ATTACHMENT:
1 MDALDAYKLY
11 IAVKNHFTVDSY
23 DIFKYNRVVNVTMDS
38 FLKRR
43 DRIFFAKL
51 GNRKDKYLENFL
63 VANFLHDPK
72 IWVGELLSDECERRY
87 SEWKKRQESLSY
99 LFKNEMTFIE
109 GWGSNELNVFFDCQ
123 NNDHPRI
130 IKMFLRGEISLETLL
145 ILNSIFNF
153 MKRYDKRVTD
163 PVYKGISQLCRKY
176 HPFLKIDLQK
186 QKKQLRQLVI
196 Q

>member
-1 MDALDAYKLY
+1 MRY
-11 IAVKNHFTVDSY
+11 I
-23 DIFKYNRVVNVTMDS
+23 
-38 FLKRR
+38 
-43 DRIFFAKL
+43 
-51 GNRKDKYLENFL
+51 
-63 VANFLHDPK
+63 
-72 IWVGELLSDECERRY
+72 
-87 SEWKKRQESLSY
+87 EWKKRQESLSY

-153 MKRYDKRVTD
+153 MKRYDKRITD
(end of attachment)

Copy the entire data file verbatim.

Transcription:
1 MDALDAYKLY
11 IAVKNHFTVDSY
23 DIFKYNRVVNVTMDS
38 FLKRR
43 DRIFFAKL
51 GNRKDKYLENFL
63 VANFLHDPK
72 IWVGELLSDECERRY
87 SEWKKRQESLSY
99 LFKNEMTFIE
109 GWGSNELNVFFDCQ
123 NNDHPRI
130 IKMFLRGEISLETLL
145 ILNSIFNF
153 MKRYDKRVTD
163 PVYKGISQLCRKY
176 HPFLKIDLQK
186 QKKQLRQLVI
196 Q

>member
-1 MDALDAYKLY
+1 MRY
-11 IAVKNHFTVDSY
+11 I
-23 DIFKYNRVVNVTMDS
+23 
-38 FLKRR
+38 
-43 DRIFFAKL
+43 
-51 GNRKDKYLENFL
+51 
-63 VANFLHDPK
+63 
-72 IWVGELLSDECERRY
+72 
-87 SEWKKRQESLSY
+87 EWKKRQESLSY

-153 MKRYDKRVTD
+153 MKRYDKRITD